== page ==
Rev. José Mario O. Mandía
Life and marriage are sacred. This is why anything that goes against them is a serious matter. “Grave sins against chastity differ according to their object: adultery, masturbation, fornication, pornography, prostitution, rape, and homosexual acts. These sins are expressions of the vice of lust. These kinds of acts committed against the physical and moral integrity of minors become even more grave” (CCCC 492).
One might object that the sixth commandment only talks about adultery. Does it really cover all the other acts mentioned above?
“Although the biblical text of the Decalogue reads ‘you shall not commit adultery’ (Exodus 20:14), the Tradition of the Church comprehensively follows the moral teachings of the Old and New Testaments and considers the sixth commandment as encompassing all sins against chastity” (CCCC 493).
In his letter to the Galatians, St Paul says, “Now the works of the flesh are plain: fornication, impurity, licentiousness… I warn you, as I warned you before, that those who do such things shall not inherit the kingdom of God” (5:19,21).
In the epistle to the Romans, he specifically points to unnatural relations: “Therefore God gave them up in the lusts of their hearts to impurity, to the dishonoring of their bodies among themselves, because they exchanged the truth about God for a lie and worshiped and served the creature rather than the Creator, who is blessed for ever! Amen. For this reason, God gave them up to dishonorable passions. Their women exchanged natural relations for unnatural, and the men likewise gave up natural relations with women and were consumed with passion for one another, men committing shameless acts with men and receiving in their own persons the due penalty for their error (Romans 1: 24-27).
On 20 June 2015, Pope Francis visited Sicily and had an audience with young people. Among other things, he spoke about chastity. “I know that you are all good, but permit me to speak with sincerity. I would not like to be a moralist, but I would like to give an ‘unliked’ word, an unpopular word. Even the pope must sometimes risk to say the truth.”
He went on: “Love is very respectful of people. It does not use people. And, namely, love is chaste. And to you all, young people, in this hedonist world, in this world where there are only commercials, pleasure … I tell you: Be chaste! Be chaste!”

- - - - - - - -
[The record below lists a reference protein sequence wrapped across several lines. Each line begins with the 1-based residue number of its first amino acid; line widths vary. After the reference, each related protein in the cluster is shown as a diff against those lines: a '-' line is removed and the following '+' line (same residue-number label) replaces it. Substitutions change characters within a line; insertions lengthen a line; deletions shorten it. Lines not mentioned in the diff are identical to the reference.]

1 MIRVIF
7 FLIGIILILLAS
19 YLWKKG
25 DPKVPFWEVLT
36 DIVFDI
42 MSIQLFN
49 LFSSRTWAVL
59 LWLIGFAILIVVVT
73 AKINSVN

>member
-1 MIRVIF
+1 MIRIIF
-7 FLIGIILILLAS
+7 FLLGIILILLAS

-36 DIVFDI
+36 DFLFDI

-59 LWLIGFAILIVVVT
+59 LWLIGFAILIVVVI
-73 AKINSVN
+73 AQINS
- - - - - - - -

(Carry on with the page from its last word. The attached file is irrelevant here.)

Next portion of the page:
“It is right to try for a genuine love, that knows to give life, that does not search to use the other for one’s own pleasure. A love that makes the life of the other person sacred: ‘I respect you, I do not want to use you.’ It is not easy, we all know the difficulty to overcome this easy and hedonistic conception of love.”
One of the offenses against chastity is the use of artificial means to control birth. In CCCC 498, the Church confirms: “Every action – for example, direct sterilization or contraception – is intrinsically immoral which (either in anticipation of the conjugal act, in its accomplishment or in the development of its natural consequences) proposes, as an end or as a means, to hinder procreation.”
On the other hand, artificial insemination and artificial fertilization are also immoral. “They are immoral because they dissociate procreation from the act with which the spouses give themselves to each other and so introduce the domination of technology over the origin and destiny of the human person. Furthermore, heterologous insemination and fertilization with the use of techniques that involve a person other than the married couple infringe upon the right of a child to be born of a father and mother known to him, bound to each other by marriage and having the exclusive right to become parents only through each other” (CCCC 499).
The sixth commandment also protects the dignity of marriage. This is why it also teaches that one can offend that dignity through “adultery, divorce, polygamy, incest, free unions (cohabitation, concubinage), and sexual acts before or outside of marriage” (CCCC 502).
The stability of marriage and the family have a direct effect on the moral health of society. This is why civil authority also has a responsibility to do everything within its competence to provide an environment which makes it easier for everyone – single or married – to live the virtue. “Insofar as it is bound to promote respect for the dignity of the person, civil authority should seek to create an environment conducive to the practice of chastity. It should also enact suitable legislation to prevent the spread of the grave offenses against chastity mentioned above, especially in order to protect minors and those who are the weakest members of society” (CCCC 494).
(Main image: Egor Kamelev@pexels.com)